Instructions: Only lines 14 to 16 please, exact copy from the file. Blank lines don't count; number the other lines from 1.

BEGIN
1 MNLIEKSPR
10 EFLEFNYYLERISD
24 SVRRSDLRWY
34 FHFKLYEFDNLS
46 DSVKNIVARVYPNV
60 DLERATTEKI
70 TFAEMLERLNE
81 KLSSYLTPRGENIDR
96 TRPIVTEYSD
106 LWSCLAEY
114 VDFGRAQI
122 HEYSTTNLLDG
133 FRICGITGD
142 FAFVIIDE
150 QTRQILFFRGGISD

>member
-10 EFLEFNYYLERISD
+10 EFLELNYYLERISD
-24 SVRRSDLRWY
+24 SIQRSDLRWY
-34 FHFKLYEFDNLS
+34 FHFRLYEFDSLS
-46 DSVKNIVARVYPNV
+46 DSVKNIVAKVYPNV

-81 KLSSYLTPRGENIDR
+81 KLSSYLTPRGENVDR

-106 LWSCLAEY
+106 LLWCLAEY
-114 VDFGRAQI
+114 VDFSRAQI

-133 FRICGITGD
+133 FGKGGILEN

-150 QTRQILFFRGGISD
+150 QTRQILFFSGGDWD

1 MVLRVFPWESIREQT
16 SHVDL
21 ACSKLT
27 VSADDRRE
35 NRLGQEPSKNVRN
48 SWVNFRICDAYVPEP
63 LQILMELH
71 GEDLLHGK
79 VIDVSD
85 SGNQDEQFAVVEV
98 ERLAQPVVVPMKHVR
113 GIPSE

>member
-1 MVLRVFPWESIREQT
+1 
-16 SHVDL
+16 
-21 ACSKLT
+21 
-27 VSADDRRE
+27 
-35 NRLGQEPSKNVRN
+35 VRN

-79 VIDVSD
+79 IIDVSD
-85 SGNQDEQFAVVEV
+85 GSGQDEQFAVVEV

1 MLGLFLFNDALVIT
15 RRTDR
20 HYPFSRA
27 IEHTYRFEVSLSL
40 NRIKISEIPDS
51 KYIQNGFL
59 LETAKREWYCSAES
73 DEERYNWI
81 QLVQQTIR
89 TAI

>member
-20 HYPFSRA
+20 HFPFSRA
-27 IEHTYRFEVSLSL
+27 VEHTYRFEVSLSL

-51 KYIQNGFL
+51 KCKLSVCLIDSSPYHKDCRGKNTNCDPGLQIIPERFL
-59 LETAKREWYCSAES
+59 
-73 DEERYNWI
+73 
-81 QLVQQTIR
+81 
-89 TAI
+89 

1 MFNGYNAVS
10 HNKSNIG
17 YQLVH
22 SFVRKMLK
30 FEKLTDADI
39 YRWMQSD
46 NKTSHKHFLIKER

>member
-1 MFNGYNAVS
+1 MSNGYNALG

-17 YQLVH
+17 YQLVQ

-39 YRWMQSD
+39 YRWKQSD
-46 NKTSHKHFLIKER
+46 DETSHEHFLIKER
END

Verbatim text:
142 FAFVIIDE
150 QTRQILFFRGGISD

>member